At the laundromat, Narra runs the concrete aisles between the swirling machines, wearing her winter coat and a hat with a pompom. Rolf's doing a crossword puzzle. Hawk and her mother hold opposite sides of a comforter and fold it, smoothing out the wrinkles.
Nights like these Hawk feels like she's pulling ahead, making a life different from the one she's lived until now. She imagines her mother might stay with her for a while, make life a little easier.
Another part of her knows that's unlikely.
"She drinks hard," Hawk says. "She doesn't know when to tell herself to stop or when to put something in her stomach."
Hawk says she'll never be like her mother, never drink like that. Never vanish for days, weeks, months, sleep in a tent in the deep cold, lose track of her family. She sets rules about alcohol. Don't drink hard liquor. Make sure to eat. Never leave the baby alone.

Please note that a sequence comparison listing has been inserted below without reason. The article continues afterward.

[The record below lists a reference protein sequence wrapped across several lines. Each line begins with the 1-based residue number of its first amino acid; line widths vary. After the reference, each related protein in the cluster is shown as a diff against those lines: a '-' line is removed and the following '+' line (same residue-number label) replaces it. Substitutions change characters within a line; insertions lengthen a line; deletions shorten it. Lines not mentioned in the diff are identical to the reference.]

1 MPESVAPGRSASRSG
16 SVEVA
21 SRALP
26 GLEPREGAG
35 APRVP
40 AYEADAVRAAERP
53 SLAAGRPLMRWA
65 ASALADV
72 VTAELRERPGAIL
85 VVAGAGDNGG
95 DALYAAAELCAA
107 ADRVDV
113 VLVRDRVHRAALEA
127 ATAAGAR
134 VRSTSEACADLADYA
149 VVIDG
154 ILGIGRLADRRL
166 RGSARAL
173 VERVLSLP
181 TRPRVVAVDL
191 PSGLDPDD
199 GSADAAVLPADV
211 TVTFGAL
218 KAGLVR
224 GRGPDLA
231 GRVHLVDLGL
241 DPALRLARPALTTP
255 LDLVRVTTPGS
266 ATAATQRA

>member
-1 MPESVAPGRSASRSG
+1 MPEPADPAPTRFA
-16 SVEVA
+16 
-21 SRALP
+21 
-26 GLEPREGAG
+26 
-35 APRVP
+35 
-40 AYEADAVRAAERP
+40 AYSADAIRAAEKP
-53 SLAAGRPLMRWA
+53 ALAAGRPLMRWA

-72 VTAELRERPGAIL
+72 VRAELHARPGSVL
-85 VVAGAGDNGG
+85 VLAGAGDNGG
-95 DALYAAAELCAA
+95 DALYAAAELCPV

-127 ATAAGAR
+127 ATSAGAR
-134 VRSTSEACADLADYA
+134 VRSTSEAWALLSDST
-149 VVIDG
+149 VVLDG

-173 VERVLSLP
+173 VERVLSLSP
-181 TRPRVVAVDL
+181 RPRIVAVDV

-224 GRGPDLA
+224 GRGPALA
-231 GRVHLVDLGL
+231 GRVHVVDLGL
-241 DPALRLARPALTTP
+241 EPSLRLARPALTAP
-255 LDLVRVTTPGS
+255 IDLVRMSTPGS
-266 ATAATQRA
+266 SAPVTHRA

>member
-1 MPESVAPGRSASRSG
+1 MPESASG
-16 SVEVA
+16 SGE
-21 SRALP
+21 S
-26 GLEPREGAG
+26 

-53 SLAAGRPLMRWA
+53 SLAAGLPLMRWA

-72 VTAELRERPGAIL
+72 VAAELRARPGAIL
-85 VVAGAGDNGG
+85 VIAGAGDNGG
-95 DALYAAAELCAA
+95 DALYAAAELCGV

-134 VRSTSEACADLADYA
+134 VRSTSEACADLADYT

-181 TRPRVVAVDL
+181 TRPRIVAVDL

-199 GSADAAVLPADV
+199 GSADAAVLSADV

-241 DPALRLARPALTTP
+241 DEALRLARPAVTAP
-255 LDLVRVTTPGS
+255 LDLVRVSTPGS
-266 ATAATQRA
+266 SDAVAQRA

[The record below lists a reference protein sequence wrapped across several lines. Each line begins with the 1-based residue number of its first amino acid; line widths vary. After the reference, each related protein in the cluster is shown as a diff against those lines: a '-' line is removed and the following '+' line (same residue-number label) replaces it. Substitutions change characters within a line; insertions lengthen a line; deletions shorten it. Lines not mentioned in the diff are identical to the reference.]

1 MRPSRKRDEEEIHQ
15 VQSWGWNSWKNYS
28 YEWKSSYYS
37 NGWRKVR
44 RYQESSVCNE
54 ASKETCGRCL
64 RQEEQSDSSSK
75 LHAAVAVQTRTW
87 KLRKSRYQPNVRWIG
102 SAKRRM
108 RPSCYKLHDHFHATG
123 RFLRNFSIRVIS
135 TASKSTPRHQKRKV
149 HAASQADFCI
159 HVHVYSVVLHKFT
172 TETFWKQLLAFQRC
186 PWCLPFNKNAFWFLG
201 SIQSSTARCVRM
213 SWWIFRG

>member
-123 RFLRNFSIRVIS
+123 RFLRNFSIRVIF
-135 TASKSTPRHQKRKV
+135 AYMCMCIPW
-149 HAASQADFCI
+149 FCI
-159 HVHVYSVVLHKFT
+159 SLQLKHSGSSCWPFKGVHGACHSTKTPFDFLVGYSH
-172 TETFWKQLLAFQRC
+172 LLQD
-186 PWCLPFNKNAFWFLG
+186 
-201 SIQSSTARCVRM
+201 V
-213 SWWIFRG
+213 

"I think if you really wanted to, you can control it," she says.
But, then, there's something dangerous in her DNA and part of her knows it. Something that mixes with alcohol and distances her from the people she loves, that leads to fights and bad decisions, that threatens to unravel everything she's made for herself.
Lunch hour at the University. Hawk in her green uniform shirt clicks away at the register, making change and shy conversation, remembering prices for slices of pizza and boxes of sushi. Behind her, students crowd circle tables. They laugh and talk, worried about tests and lectures and parties on the weekend. Some of them are her age, but to her they seem from a different world.